14 Things To Take Out Of Your Wallet Before You Travel

14 things to take out of your wallet

You’ve packed your bags but need to remember, too, to prune your wallet before you travel. Here are some tips on what goes and what stays…

Traveling often entails being shoulder-to-shoulder amidst crowds on busy streets or on public transportation. You may be awkwardly weighed down with suitcases and other paraphernalia—all of this in a new place offering novel distractions. It’s not surprising how these circumstances can drastically increase the risk of losing your personal belongings or becoming the victim of a pickpocket.

One of the worst things to lose on a trip is your wallet. The financial loss can be substantial. Even worse, it increases the risk of identify theft.

Whatever our gender, we tend to accumulate “stuff” in our wallets. That’s why it’s vitally important to take the time to “prune your wallet” before a trip, taking as few things as possible with you—only the bare essentials.

This requires thinking through what you’ll need and what you won’t need, which can vary based on your lifestyle, your destination and the type of trip you’re taking.

Here are 14 things you should take out of your wallet before you travel:

1) Membership cards

While traveling, it’s unlikely you’ll need proof of organizational memberships. One exception: If it’s a travel organization (e.g., one associated with travel discounts, like an AARP card), take a photo of the front and back of the card with your smartphone. 

Only keep a membership card in your wallet if it confers a discount
Only keep a membership card in your wallet if it confers a discount

2) Employee IDs

Unless you are on a business trip and plan to visit a satellite office, you probably won’t need your clunky business ID. 

3) Car registration/proof of automobile insurance

Unless you’re on a road trip using your own car, you can leave these at home.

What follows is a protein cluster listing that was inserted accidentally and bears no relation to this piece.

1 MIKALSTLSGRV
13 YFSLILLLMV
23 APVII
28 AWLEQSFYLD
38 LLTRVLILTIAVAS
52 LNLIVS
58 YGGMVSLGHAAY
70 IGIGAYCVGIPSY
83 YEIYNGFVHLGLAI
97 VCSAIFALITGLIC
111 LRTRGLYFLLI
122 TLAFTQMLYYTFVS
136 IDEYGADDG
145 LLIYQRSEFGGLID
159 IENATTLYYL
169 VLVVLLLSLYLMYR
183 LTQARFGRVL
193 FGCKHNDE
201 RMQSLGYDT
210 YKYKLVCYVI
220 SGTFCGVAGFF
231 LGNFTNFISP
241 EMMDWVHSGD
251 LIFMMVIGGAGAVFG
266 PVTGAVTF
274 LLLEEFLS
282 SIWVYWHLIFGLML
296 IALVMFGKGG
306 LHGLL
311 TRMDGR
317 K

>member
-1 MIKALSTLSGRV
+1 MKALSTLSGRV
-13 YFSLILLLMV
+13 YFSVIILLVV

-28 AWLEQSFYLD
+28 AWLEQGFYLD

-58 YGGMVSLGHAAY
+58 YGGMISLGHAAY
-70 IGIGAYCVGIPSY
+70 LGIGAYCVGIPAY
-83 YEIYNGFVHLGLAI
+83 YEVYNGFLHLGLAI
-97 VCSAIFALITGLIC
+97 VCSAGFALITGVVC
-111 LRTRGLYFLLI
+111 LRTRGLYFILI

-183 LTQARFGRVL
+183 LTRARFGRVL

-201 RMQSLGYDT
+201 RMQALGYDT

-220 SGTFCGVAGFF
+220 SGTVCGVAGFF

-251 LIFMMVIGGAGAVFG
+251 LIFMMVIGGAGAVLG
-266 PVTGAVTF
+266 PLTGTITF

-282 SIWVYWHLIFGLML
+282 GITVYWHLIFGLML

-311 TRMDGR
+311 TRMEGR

4) Department store charge cards

Unless you are going on a shopping trip and know that that the chain stores at home will also be at your destination, leave your department store charge cards at home. You can use a generic charge card (e.g., Mastercard, Visa or AMEX) or ask the sales clerk to look up your charge number.

5) Duplicate credit/debit cards

You won’t likely need two of anything; eliminate heft and reduce risk by eliminating redundancy. Limit your charge cards to one or two, and if you have two credit cards from the same bank, only take one (making sure it has the lowest foreign transaction fee if you are traveling internationally).

 6) Library cards

You won’t need your local library card.

7) Sales receipts and dry cleaner bills

Put these in a safe place for when you return, 

Toss your old receipts
Toss your old receipts

8) Local transit passes, or bus or metro cards

Unless you’re taking public transportation to the airport or taking a staycation, you won’t need these either.

9) Treasured photos

Keep these images on your smartphone and leave the originals safely at home.

Leave sentimental photos at home
Leave sentimental photos at home

 10) Gift cards

Losing or misplacing a gift card is like losing cash. Save them for use when you return. You also won’t need any local store coupons (remove that Bed, Bath & Beyond coupon, too).

 11) Other people’s business cards

While you might want one or two of your own (if you want more than that, certainly don’t keep them in your wallet. If the card has contact information for someone you want to connect with on your trip, add his or her contact info to the address directory of your smartphone.

12) Airline loyalty cards

Again, they provide too much heft. Make sure you give your membership/frequent flyer number when you’re making your reservation and keep these numbers on your smartphone.

13) Social security cards

You know your number by now. These are simply too high risk to carry around in terms of potential identity theft.

14) Lottery tickets

If the lottery hasn’t been held before the date of your trip, you’ll find out that you didn’t win when you get back.:-)

Other advice:

  • Especially, make sure you don’t take unnecessary valuables. Take only as much currency as you’ll need.
  • Find the safest place to keep your wallet (e.g., in a front pocket for men, in a zippered purse for women.)
  • An RFID wallet can help protect you against identity theft.
  • Use your password-protected smartphone to copy information you might need but you’re taking out of your wallet.
  • Lastly, don’t forget to take your health or medical insurance cards and your driver’s license-photo ID out of your wallet before you travel.

All photo credits: Pixabay

14 things to take out of your walllet

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